Saturday, March 13, 2004

Book-Return Day

Last Friday was Book-Return Day was I had to go to school not because I had any requirements to satisfy but rather I had to meet various people to claim my books back. Of course it wasn't the most productive 6 hours of my life but hey, it's not like I have a life.

Escapist and Unnecessary

In a mailing list I'm in, those two words have been used to describe one of my favorite genres: SF&F. And to a certain extent, I agree.

Writing, after all, is a form of art, and art is usually enjoyed not for its utilitarian aspects (in fact, it's anti-utilitarian since it usually consumes money and space yet usually has no practical purpose) but aesthetic qualities. (Of course there are exceptions to this rule and there are some objects which blend art with practicality... such as that flat-screen LCD monitor, which looks really cool yet serves a purpose at the same time.)

The genre of fiction is also an exercise of imagination. Some read it to escape the world. Not every person in the world has to read a particular work of fiction, not even the Bible (okay, hard-core "Christians" will probably flame me now). So in a certain respect, it is *ahem* *ahem* escapist and unnecessary.

But so what? Not everything in life has to be necessary. And fiction tells us as much about the world as it is escapist.

Also, compare a how-to-do book (work of nonfiction) compared to a fiction book. If person A was reading the how-to-do book of, say, building a house, he'll either find it useful (if he's building a house) or he won't (if he's not building a house). A fiction book, on the other hand, (to a certain extent), doesn't really care if person A is building a house or not. The fiction book tells a story and person A might have various reactions to it. It might make him laugh, cry, smile... the whole gamut of feelings. He also might attach a religious meaning to it, might remind him of a childhood memory, or simply relate to it in a specific, certain way unique to him. Sure, he doesn't find it useful per se, but it does provoke from him certain feelings, emotions, and thought (some might even relate this experience to philosophy) which characterizes himself as a human being.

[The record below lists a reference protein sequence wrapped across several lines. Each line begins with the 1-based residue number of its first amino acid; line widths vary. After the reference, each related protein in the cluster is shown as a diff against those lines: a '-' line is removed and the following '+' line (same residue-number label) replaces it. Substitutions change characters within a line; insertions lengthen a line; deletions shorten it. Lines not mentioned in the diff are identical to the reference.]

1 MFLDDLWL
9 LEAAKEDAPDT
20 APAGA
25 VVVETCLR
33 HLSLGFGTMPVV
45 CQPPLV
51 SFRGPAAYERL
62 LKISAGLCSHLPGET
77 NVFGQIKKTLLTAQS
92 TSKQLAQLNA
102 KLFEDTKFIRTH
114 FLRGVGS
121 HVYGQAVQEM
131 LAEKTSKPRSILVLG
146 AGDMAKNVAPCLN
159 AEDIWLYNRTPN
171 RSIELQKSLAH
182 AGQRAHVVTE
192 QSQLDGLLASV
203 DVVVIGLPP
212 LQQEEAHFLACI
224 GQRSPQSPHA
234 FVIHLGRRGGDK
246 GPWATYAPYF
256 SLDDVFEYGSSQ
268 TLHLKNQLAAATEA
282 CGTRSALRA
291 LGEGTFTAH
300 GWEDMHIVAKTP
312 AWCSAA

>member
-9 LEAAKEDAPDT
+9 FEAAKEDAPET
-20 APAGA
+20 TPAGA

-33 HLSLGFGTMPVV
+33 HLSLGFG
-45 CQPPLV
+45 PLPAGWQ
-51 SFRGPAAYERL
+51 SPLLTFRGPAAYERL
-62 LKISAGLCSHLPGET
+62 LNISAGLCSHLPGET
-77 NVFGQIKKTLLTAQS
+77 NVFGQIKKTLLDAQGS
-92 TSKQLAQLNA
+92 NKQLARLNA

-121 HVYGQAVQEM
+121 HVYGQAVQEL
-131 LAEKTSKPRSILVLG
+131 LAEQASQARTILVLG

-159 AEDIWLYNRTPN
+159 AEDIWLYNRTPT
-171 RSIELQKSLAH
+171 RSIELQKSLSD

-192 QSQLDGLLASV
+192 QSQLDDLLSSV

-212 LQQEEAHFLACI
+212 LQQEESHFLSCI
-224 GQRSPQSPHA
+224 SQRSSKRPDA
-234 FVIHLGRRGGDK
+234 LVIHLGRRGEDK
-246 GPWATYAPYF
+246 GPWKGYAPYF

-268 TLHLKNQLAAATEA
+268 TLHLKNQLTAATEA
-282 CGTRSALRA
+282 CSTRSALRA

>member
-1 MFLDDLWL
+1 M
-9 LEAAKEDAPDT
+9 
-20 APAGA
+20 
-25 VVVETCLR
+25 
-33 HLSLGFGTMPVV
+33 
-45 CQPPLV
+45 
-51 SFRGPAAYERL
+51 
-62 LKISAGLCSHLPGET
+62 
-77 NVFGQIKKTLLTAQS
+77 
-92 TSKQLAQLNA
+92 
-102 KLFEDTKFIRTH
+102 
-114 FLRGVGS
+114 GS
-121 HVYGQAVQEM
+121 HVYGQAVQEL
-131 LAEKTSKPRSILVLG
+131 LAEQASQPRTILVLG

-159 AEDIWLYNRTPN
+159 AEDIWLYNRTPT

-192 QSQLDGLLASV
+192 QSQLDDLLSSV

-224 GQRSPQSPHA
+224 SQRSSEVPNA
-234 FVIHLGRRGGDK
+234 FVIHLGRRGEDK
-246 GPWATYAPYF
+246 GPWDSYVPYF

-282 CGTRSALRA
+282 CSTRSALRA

To put it in another way, I'll use the overused statement "we eat to live, not live to eat". One might say part of living is part of reading (although not limited to feeling). I mean we've been described as social animals. And while reading as an act might strike certain people as anti-social (since we do it alone and don't want to be disturbed by others when doing so), it is also one of the most social acts a human being can ever do. Why? Because we're engaging in a conversation. The author (and some might even say the book or narrative itself) is conversing with as many people as there are books printed. And similarly, the reader is reacting to the author in various ways. The reader might even react to another reader in different ways. We're actually interacting with the world hence denouncing the escapism usually associated with fiction. And of course, it's also necessary because we'd probably go insane if all we did was eat, drink, and sleep.